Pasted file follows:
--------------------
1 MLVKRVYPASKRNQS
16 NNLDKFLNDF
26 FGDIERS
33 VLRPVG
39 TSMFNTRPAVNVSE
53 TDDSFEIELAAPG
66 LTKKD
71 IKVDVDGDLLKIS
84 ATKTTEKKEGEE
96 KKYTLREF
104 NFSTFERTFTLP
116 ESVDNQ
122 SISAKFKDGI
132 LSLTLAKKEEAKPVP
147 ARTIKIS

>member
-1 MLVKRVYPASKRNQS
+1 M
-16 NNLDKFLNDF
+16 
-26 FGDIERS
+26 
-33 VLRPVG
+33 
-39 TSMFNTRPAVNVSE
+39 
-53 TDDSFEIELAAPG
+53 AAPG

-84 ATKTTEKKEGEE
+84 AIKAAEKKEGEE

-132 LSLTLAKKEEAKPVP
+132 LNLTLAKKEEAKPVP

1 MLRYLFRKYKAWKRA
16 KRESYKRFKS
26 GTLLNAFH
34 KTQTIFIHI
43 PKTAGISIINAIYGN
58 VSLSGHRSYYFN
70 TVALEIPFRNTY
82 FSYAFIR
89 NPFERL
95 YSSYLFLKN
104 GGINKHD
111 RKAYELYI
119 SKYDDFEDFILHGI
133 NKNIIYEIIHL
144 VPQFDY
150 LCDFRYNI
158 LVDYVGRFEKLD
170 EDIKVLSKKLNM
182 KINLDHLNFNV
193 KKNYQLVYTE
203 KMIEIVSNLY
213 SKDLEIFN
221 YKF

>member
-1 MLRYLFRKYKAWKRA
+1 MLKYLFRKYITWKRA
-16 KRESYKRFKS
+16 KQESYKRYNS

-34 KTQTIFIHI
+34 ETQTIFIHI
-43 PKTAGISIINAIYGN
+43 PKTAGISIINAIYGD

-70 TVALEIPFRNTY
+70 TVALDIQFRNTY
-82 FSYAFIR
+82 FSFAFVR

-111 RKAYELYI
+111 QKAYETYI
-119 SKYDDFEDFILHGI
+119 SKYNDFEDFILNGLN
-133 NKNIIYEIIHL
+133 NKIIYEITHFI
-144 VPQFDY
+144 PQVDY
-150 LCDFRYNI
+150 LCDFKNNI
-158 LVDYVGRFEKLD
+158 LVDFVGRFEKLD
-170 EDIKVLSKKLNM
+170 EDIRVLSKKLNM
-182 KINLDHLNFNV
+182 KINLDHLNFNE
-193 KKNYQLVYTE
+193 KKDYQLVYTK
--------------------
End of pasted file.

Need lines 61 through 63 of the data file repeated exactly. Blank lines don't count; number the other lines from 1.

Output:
-34 KTQTIFIHI
+34 ETQTIFIHI
-43 PKTAGISIINAIYGN